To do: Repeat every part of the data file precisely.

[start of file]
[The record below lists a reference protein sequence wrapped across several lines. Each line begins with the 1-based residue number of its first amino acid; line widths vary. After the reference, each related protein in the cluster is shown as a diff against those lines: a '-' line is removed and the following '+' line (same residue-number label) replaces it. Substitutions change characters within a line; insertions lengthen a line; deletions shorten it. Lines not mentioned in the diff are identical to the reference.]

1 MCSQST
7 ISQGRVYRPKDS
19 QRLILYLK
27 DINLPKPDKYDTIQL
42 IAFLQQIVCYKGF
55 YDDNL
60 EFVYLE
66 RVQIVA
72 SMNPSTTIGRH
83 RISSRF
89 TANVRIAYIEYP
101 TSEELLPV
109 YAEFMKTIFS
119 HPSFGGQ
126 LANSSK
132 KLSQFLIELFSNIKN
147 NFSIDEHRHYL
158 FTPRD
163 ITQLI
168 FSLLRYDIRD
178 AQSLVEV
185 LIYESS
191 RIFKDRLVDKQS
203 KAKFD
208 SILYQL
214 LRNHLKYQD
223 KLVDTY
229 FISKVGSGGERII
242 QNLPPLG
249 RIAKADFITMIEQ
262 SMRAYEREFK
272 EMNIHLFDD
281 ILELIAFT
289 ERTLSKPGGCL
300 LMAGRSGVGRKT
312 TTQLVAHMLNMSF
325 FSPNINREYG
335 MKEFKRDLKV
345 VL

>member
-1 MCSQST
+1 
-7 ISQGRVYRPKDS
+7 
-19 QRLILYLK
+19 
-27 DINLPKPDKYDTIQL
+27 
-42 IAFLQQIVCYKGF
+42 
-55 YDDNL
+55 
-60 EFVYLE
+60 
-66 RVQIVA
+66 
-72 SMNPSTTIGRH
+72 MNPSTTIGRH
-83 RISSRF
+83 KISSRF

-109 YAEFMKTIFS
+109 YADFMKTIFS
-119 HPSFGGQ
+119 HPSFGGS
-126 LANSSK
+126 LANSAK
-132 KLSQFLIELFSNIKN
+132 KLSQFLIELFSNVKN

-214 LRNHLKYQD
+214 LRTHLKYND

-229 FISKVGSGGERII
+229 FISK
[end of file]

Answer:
[The record below lists a reference protein sequence wrapped across several lines. Each line begins with the 1-based residue number of its first amino acid; line widths vary. After the reference, each related protein in the cluster is shown as a diff against those lines: a '-' line is removed and the following '+' line (same residue-number label) replaces it. Substitutions change characters within a line; insertions lengthen a line; deletions shorten it. Lines not mentioned in the diff are identical to the reference.]

1 MCSQST
7 ISQGRVYRPKDS
19 QRLILYLK
27 DINLPKPDKYDTIQL
42 IAFLQQIVCYKGF
55 YDDNL
60 EFVYLE
66 RVQIVA
72 SMNPSTTIGRH
83 RISSRF
89 TANVRIAYIEYP
101 TSEELLPV
109 YAEFMKTIFS
119 HPSFGGQ
126 LANSSK
132 KLSQFLIELFSNIKN
147 NFSIDEHRHYL
158 FTPRD
163 ITQLI
168 FSLLRYDIRD
178 AQSLVEV
185 LIYESS
191 RIFKDRLVDKQS
203 KAKFD
208 SILYQL
214 LRNHLKYQD
223 KLVDTY
229 FISKVGSGGERII
242 QNLPPLG
249 RIAKADFITMIEQ
262 SMRAYEREFK
272 EMNIHLFDD
281 ILELIAFT
289 ERTLSKPGGCL
300 LMAGRSGVGRKT
312 TTQLVAHMLNMSF
325 FSPNINREYG
335 MKEFKRDLKV
345 VL

>member
-1 MCSQST
+1 
-7 ISQGRVYRPKDS
+7 
-19 QRLILYLK
+19 
-27 DINLPKPDKYDTIQL
+27 
-42 IAFLQQIVCYKGF
+42 
-55 YDDNL
+55 
-60 EFVYLE
+60 
-66 RVQIVA
+66 
-72 SMNPSTTIGRH
+72 MNPSTTIGRH
-83 RISSRF
+83 KISSRF

-109 YAEFMKTIFS
+109 YADFMKTIFS
-119 HPSFGGQ
+119 HPSFGGS
-126 LANSSK
+126 LANSAK
-132 KLSQFLIELFSNIKN
+132 KLSQFLIELFSNVKN

-214 LRNHLKYQD
+214 LRTHLKYND

-229 FISKVGSGGERII
+229 FISK